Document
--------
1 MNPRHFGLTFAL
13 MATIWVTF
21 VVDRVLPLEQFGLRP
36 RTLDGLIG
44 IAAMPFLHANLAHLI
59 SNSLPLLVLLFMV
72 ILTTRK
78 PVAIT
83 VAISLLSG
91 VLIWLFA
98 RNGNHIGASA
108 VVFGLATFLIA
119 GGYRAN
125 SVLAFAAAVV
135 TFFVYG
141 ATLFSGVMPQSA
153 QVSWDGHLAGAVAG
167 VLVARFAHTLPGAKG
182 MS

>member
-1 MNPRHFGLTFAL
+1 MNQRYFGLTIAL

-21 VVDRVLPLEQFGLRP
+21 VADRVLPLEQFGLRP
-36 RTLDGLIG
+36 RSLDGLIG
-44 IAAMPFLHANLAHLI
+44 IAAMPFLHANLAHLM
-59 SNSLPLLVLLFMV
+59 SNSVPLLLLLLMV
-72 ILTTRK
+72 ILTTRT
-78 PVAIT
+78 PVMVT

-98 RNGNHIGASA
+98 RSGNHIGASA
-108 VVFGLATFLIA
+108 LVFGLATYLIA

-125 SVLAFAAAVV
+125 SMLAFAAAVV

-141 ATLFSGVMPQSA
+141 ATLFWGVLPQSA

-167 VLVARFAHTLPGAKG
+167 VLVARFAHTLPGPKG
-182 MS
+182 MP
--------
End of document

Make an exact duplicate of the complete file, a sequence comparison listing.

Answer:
1 MNPRHFGLTFAL
13 MATIWVTF
21 VVDRVLPLEQFGLRP
36 RTLDGLIG
44 IAAMPFLHANLAHLI
59 SNSLPLLVLLFMV
72 ILTTRK
78 PVAIT
83 VAISLLSG
91 VLIWLFA
98 RNGNHIGASA
108 VVFGLATFLIA
119 GGYRAN
125 SVLAFAAAVV
135 TFFVYG
141 ATLFSGVMPQSA
153 QVSWDGHLAGAVAG
167 VLVARFAHTLPGAKG
182 MS

>member
-1 MNPRHFGLTFAL
+1 MNQRYFGLTIAL

-21 VVDRVLPLEQFGLRP
+21 VADRVLPLEQFGLRP
-36 RTLDGLIG
+36 RSLDGLIG
-44 IAAMPFLHANLAHLI
+44 IAAMPFLHANLAHLM
-59 SNSLPLLVLLFMV
+59 SNSVPLLLLLLMV
-72 ILTTRK
+72 ILTTRT
-78 PVAIT
+78 PVMVT

-98 RNGNHIGASA
+98 RSGNHIGASA
-108 VVFGLATFLIA
+108 LVFGLATYLIA

-125 SVLAFAAAVV
+125 SMLAFAAAVV

-141 ATLFSGVMPQSA
+141 ATLFWGVLPQSA

-167 VLVARFAHTLPGAKG
+167 VLVARFAHTLPGPKG
-182 MS
+182 MP